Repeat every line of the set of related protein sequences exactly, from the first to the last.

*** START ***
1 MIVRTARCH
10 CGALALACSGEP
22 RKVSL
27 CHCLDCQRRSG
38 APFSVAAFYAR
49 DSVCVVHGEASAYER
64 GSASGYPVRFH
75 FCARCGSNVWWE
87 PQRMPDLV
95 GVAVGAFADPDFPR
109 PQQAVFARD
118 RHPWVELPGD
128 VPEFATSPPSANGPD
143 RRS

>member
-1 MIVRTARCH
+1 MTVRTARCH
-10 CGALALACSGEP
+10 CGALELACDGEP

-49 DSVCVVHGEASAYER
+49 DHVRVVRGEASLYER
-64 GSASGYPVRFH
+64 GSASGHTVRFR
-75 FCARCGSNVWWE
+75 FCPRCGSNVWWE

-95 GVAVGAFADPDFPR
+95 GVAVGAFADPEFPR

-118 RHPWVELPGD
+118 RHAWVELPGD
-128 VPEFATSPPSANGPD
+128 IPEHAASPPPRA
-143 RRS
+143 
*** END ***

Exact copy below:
1 MIVRTARCH
10 CGALALACSGEP
22 RKVSL
27 CHCLDCQRRSG
38 APFSVAAFYAR
49 DSVCVVHGEASAYER
64 GSASGYPVRFH
75 FCARCGSNVWWE
87 PQRMPDLV
95 GVAVGAFADPDFPR
109 PQQAVFARD
118 RHPWVELPGD
128 VPEFATSPPSANGPD
143 RRS

>member
-1 MIVRTARCH
+1 MTVRTARCH
-10 CGALALACSGEP
+10 CGALELACDGEP

-49 DSVCVVHGEASAYER
+49 DHVRVVRGEASLYER
-64 GSASGYPVRFH
+64 GSASGHTVRFR
-75 FCARCGSNVWWE
+75 FCPRCGSNVWWE

-95 GVAVGAFADPDFPR
+95 GVAVGAFADPEFPR

-118 RHPWVELPGD
+118 RHAWVELPGD
-128 VPEFATSPPSANGPD
+128 IPEHAASPPPRA
-143 RRS
+143 